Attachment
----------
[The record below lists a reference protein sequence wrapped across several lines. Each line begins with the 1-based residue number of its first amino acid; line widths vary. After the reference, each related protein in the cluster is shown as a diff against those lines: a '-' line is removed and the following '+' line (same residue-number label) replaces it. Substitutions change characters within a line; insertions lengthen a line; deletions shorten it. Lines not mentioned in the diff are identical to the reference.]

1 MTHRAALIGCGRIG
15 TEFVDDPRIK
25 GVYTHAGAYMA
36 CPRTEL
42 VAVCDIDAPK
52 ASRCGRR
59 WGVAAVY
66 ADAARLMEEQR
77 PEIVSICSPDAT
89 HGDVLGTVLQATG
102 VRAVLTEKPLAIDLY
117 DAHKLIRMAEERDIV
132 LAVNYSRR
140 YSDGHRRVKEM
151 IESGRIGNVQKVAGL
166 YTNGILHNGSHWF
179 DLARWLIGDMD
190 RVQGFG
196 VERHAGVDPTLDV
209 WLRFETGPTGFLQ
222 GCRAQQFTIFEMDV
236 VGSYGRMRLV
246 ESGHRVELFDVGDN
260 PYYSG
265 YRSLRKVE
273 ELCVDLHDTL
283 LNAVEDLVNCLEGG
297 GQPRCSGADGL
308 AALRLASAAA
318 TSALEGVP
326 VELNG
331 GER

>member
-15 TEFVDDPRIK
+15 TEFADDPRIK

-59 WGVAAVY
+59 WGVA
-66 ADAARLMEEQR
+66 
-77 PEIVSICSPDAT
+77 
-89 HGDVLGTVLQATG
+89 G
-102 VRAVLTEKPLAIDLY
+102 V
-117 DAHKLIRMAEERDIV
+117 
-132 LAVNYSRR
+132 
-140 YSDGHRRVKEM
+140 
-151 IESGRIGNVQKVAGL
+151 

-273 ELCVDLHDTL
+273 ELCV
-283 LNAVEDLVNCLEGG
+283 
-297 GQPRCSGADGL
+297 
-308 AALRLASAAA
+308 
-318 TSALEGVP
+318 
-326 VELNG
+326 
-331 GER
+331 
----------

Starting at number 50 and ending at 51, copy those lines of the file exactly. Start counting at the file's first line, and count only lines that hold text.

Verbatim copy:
+132 
-140 YSDGHRRVKEM